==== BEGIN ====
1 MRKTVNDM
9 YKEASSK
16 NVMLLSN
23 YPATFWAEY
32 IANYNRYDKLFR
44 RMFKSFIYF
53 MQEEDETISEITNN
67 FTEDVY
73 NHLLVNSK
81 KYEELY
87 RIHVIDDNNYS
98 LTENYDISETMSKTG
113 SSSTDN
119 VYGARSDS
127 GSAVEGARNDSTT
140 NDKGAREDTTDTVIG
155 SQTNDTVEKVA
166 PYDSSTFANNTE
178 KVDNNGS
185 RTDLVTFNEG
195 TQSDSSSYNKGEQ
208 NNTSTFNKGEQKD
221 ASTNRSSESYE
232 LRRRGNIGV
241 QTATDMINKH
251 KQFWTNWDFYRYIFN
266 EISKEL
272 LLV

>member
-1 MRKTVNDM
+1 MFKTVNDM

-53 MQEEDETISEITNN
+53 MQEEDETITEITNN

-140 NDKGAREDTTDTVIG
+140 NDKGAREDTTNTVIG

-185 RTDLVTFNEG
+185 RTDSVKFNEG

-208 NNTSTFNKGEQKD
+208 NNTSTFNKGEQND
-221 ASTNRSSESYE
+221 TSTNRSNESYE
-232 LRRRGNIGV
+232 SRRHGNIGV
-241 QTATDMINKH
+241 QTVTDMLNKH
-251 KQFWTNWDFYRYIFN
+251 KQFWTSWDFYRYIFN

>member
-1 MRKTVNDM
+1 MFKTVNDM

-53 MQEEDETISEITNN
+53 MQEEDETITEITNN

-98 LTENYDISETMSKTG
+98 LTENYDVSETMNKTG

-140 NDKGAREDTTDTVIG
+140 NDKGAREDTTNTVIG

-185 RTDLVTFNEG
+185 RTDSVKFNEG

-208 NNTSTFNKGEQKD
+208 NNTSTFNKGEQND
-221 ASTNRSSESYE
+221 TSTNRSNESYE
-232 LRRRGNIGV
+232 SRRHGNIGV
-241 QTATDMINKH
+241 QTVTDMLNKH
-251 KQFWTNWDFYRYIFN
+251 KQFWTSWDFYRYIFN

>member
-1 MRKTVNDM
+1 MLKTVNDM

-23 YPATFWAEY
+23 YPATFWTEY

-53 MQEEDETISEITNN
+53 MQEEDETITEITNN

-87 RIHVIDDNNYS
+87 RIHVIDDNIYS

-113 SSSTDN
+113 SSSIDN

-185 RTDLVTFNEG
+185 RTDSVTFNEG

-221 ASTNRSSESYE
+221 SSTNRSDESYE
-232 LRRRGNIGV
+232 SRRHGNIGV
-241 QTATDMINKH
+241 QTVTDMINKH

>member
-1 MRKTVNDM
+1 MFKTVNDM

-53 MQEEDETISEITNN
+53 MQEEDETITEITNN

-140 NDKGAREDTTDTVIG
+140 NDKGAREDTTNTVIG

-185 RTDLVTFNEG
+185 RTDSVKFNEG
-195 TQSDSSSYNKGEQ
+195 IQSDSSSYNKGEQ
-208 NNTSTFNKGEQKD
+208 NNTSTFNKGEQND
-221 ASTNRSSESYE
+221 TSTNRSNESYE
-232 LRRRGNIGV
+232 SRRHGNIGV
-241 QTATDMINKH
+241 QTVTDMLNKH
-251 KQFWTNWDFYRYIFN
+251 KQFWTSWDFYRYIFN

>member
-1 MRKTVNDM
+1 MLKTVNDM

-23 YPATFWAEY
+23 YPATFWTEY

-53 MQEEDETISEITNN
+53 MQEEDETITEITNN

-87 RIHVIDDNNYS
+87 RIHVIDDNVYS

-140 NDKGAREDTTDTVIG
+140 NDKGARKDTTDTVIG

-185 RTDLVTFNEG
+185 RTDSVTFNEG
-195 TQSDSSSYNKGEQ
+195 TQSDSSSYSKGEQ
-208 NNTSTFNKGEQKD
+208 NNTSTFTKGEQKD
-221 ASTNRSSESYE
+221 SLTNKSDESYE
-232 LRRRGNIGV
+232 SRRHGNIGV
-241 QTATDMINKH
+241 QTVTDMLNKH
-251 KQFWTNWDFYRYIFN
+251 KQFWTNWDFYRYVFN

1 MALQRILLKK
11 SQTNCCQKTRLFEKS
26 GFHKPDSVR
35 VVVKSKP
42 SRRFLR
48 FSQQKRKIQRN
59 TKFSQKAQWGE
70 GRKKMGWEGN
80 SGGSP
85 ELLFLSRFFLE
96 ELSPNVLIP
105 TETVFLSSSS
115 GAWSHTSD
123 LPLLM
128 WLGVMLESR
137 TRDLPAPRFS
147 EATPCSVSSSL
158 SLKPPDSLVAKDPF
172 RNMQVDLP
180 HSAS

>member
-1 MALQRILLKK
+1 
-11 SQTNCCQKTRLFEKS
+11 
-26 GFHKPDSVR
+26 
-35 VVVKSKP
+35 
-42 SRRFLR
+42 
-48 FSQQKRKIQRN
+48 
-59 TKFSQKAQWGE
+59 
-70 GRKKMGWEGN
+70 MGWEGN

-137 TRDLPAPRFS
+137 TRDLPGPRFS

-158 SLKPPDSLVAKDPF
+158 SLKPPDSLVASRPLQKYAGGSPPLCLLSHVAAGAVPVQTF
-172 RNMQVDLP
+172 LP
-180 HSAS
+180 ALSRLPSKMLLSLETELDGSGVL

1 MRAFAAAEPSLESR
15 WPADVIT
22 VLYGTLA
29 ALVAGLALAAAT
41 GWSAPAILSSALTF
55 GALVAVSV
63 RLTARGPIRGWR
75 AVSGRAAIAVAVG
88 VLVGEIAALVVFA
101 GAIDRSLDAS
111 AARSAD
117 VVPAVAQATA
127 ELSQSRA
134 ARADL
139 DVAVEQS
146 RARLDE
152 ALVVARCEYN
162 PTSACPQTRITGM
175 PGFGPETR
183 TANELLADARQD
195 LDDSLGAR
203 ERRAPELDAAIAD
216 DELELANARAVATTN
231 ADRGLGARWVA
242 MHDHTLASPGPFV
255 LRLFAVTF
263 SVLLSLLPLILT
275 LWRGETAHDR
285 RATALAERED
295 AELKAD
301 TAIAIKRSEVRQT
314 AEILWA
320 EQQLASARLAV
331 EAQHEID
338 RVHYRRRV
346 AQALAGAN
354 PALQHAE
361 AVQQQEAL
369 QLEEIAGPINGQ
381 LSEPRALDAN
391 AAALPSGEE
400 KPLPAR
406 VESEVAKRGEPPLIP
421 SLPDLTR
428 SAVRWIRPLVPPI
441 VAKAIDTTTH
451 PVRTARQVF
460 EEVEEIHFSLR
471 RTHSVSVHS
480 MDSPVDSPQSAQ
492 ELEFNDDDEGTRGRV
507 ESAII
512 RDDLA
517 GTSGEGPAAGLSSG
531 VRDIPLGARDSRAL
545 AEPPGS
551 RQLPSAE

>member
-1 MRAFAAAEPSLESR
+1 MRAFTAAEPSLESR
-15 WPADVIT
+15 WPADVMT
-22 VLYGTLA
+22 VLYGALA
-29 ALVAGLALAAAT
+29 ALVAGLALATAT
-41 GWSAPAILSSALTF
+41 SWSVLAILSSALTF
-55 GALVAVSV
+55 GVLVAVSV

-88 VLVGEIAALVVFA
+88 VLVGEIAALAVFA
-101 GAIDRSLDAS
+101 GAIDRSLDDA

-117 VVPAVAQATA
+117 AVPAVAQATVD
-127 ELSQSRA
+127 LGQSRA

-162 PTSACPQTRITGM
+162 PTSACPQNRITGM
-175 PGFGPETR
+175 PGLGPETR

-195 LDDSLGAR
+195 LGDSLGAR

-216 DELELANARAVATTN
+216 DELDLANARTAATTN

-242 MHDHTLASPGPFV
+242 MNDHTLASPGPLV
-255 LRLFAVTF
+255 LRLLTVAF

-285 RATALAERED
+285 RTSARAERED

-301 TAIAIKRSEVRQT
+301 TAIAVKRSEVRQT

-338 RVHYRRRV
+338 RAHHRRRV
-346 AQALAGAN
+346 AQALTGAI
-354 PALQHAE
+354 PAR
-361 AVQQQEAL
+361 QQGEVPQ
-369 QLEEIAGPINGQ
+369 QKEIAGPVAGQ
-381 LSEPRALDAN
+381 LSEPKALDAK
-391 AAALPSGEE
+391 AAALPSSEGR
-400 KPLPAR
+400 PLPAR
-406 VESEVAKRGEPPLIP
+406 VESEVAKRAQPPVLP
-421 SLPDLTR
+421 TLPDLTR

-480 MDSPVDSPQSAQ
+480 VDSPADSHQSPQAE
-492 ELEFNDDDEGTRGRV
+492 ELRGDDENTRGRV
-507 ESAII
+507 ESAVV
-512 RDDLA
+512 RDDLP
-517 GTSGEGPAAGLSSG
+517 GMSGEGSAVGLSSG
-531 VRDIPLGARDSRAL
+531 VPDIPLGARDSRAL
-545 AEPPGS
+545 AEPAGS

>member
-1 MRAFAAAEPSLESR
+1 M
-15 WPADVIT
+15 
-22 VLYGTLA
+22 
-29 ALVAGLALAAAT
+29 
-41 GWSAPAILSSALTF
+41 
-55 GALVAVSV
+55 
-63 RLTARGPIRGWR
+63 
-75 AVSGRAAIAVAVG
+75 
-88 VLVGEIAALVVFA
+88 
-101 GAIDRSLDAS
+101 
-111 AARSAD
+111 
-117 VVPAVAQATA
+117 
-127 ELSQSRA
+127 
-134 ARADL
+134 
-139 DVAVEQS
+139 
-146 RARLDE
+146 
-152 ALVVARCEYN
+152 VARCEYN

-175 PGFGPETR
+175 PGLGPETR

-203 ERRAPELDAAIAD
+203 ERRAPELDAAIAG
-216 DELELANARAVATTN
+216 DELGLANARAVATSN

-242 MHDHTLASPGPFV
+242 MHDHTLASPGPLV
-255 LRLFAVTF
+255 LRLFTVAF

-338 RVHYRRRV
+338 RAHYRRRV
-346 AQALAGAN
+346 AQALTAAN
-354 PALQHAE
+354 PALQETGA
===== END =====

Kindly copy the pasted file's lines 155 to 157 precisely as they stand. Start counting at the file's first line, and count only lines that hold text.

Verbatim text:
-1 MALQRILLKK
+1 
-11 SQTNCCQKTRLFEKS